The Pandemic Has Exposed The Widening Broadband Gap

I never worried about internet until I moved to a rural community. Now it’s a constant aggravation.

Samantha Bookman
6 min readMar 25, 2021
Photo by Kelly Sikkema on Unsplash

When I moved out of Boston in March 2020, with the pandemic at my heels, getting enough broadband bandwidth to work reliably from home wasn’t the biggest worry on my mind.

It wasn’t even too big of a concern a half-year earlier, when I’d started looking for a house to buy. In the hazy summer of 2019, I’d simply been enchanted with Vermont’s natural wonders and its laid-back vibe, a stark contrast with Boston’s buttoned-up mentality.

I realized that I didn’t have to keep struggling with Boston’s traffic — at the time, on track to become the worst in the U.S. — and its never-ending road construction. I didn’t have to frown at the film of grime that settled over every fresh snowfall. I didn’t have to deal with the stress of navigating the creaking, groaning T, packed in with other commuters.

I was tired of living in a 500-square-foot apartment that I paid a premium for just so I could live within walking distance of the T. I already worked part of my week remotely; there was no reason, I realized, that I couldn’t take meetings over the phone from a house with a view of the country.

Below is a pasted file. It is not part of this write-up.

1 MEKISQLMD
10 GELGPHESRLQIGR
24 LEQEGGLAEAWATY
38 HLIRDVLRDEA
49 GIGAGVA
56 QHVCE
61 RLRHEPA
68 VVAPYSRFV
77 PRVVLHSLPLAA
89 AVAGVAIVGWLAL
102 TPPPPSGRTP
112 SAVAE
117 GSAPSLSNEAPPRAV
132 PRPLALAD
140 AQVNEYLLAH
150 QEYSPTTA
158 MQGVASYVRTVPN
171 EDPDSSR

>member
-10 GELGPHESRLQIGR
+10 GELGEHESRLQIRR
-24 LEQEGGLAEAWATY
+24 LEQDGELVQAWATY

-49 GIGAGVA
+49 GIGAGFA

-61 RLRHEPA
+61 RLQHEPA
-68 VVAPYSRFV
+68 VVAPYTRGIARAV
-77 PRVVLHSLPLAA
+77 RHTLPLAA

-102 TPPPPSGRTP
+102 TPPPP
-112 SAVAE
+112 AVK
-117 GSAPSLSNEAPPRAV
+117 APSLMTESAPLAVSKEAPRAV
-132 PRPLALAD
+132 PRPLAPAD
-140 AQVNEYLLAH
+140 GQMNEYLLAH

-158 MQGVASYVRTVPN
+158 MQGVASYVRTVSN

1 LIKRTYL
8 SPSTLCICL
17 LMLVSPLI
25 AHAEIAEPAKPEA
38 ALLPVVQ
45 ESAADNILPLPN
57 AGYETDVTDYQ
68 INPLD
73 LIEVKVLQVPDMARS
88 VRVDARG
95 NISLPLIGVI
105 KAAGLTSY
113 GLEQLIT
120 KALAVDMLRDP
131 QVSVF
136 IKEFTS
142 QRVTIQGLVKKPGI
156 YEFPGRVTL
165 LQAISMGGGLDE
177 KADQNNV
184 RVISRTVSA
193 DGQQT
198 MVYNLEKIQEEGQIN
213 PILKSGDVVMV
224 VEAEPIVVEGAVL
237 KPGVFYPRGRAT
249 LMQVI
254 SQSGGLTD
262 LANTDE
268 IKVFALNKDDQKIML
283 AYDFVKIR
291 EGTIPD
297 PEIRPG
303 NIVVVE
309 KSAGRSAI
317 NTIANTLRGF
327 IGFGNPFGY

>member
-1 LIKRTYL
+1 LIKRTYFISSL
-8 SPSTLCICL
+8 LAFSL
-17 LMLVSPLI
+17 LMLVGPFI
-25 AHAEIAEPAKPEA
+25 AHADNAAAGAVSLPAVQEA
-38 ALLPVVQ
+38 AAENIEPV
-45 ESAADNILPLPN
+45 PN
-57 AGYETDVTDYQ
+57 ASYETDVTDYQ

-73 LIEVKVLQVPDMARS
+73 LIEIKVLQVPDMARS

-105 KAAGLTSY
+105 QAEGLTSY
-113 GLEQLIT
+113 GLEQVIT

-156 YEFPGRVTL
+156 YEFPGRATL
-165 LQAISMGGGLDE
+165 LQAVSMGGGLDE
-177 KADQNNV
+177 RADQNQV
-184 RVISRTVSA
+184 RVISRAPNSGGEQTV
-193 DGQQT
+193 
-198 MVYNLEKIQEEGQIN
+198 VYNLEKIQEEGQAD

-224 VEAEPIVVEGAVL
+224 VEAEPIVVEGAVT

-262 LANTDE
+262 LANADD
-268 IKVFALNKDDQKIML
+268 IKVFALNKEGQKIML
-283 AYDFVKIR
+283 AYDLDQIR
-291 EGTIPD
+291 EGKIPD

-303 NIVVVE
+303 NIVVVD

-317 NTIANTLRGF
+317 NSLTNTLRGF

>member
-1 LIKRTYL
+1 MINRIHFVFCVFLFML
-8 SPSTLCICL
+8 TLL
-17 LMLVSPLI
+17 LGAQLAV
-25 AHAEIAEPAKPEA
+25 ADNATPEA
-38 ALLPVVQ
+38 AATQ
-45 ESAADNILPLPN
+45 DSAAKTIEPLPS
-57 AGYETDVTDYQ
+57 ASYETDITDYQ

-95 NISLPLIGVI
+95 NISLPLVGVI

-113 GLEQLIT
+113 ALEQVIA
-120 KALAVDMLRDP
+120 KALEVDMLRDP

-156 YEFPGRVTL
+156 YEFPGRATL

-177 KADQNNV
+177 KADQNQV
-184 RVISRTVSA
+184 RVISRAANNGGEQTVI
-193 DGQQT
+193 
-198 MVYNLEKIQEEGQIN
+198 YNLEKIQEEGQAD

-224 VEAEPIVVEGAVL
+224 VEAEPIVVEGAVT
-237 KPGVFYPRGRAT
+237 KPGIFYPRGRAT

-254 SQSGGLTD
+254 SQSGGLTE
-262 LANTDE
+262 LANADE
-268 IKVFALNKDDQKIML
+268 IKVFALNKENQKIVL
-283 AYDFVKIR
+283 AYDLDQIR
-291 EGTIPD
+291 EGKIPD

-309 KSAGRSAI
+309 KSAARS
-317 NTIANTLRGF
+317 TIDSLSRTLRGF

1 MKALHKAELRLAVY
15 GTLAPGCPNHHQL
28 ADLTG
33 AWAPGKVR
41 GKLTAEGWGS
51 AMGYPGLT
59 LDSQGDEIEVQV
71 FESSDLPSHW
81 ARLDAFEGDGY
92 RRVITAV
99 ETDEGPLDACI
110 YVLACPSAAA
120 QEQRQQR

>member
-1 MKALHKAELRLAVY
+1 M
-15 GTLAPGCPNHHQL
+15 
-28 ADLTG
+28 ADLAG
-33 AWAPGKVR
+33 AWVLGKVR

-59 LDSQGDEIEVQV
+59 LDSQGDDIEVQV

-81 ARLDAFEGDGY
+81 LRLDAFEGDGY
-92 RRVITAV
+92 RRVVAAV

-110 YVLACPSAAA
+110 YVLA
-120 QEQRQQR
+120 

Broadband: A Key Factor In the Home Search

Good broadband and good cell service were important elements of my home search. I didn’t know how crucial they would become just a few months later.

And finding a home where I had access to both broadband and a cell signal turned out to be surprisingly difficult.

Even though plenty of homes were on the market in my price range, more than a few were crossed off the list when I checked area providers and their max broadband speeds. A few more were X-ed out when I visited the properties, held up my cellphone and looked at the bars.

When I settled on a house in the village I now live in, I thought — naively — that I’d have a choice of fast broadband providers, based on a state-maintained map of available broadband services in the area.



Samantha Bookman

Writer, editor, novelist. Stunningly mediocre martial artist. Friend of technology. Avid traveler.